Health care is the 800 pound gorilla in the charity sector. In the book, The Nonprofit Almanac 2008, we are informed that out of the roughly $1.14 trillion of revenues that all 9 categories of reporting public charities received in the most recent year of available data (2005), health care organizations received 59% ($672 billion) of the money. Number 2 out of the 9 categories of charities, is education at a paltry 16% of the revenues. Not surprisingly, the vast majority of the money that flows into the health care charities goes to nonprofit hospitals and primary treatment facilities - 73% or $492 billion out of the $672 billion. According to the IRS, of the over 5,700 hospitals in this country, over half (2,900) are nonprofit hospitals.
As I have stated before, when big money is involved, bad things invariably happen. However, the level of stench coming out of some of the nonprofit hospitals is really raising eyebrows. In a series of reports in the Wall Street Journal in 2008 (click here for one of the more recent entries, midway through the article it has a list of many other articles), it has been noted how a number of nonprofit hospitals have grown into profit machines in recent years. Basically, some of these places are barely providing any charity care at all. In some areas, if you provide as little as 2.5% on charity care you are considered the best in your class! What a low class group that is! At the same time they are garnering billions in tax exemptions and have massive surpluses.
Thankfully, there are also some very high class nonprofit hospitals out there that really do have their heart and soul in service to those in need. In fact, IRS Commissioner Miller noted in a speech on 1-12-09 that the average "profit" margin for the nonprofit hospitals, based on an IRS survey, was 5% and 20% of the hospitals were running a deficit. So we should not throw out the baby with the bathwater here and need to laser in on those piggish outliers that are abusing their tax exempt status.
One of our blog readers, who suggested I write this piece, made this observation:
...why this whole issue is so important: we all need health care and literally can't live without health care providers. So even if a nonprofit hospital isn't a charity to which the average person would make a donation/contribution, the average person will, at some point, use such a hospital's services. (After all, everyone had to be born in a hospital! At least, most everyone.) And such hospitals are supported to a large extent by payments from Medicaid and Medicare -- in which respect they are supported by public donations/contributions. So it's my money and your money that's driving their profits, and that just ain't right.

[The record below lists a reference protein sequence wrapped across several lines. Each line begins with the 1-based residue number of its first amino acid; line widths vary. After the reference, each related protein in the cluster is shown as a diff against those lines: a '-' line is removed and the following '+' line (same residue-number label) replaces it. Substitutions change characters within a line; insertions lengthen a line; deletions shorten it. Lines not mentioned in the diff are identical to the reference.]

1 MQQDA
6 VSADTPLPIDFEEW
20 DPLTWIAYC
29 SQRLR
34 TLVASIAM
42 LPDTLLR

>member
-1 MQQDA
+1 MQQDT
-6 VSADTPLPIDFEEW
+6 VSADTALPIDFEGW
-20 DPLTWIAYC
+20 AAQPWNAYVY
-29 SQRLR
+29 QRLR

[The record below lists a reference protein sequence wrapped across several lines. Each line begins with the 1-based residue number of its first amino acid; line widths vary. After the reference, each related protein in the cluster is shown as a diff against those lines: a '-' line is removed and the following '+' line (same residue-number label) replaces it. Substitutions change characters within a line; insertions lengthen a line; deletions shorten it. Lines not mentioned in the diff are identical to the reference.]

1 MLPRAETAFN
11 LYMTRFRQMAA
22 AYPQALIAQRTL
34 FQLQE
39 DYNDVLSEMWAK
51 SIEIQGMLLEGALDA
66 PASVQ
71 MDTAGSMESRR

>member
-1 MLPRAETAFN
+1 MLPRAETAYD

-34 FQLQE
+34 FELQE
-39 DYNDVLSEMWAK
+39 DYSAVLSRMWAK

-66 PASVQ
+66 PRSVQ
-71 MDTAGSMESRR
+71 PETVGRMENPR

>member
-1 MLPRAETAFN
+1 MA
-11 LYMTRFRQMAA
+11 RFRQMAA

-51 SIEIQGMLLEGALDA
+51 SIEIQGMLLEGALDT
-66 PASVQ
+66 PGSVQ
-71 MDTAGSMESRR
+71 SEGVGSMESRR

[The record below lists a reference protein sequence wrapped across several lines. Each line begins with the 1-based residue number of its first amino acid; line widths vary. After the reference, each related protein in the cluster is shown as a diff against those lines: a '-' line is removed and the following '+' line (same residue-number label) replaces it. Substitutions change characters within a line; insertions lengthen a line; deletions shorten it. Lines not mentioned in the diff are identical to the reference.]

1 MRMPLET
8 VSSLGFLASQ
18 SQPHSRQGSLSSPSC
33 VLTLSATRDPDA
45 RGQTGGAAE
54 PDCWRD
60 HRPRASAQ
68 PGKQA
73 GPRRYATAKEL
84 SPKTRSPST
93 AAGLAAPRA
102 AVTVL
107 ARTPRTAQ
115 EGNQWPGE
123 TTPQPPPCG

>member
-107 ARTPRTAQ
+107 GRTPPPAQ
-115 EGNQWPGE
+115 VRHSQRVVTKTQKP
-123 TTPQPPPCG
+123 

Commissioner Miller also noted that, under federal law, the requirement for a nonprofit hospital to be tax exempt is unlike that of other charitable organizations. He stated that, "We ordinarily expect a charity to provide for a charitable class of people - a prime example is providing food, clothing and shelter to the poor or distressed." For nonprofit hospitals, the expectations is that they provide a "benefit to the community" which can include, according to Miller, "services provided to persons commonly thought of as being outside the traditional definition of a charitable class - the poor or distressed". Commissioner Miller wonders if the community benefit standard may be "outdated" and in need of a "tune-up". My opinion is, yes it is, big time!
It appears that Senator Grassley, who is on the U.S. Senate Finance Committee, is considering legislation that would require more accountability by the nonprofit hospitals for the billions they get each year in annual tax exemptions. The legislation would require these hospitals to spend a certain minimum amount on charity care. It would also set caps on executive compensation, among other things. Hurray for the Senator!
For about ten years of my career, I had the honor and privilege of working for a community health center. These organizations dedicate themselves entirely to the cause of the providing quality health care services to the poor. Their outstanding work often goes unnoticed as they are largely out-financed and out-marketed by nonprofit hospitals. I hope that Senator Grassley and his colleagues also consider dedicating more resources to these worthy organizations, if and when (I hope) some of the shady nonprofit hospitals lose their tax exempt status.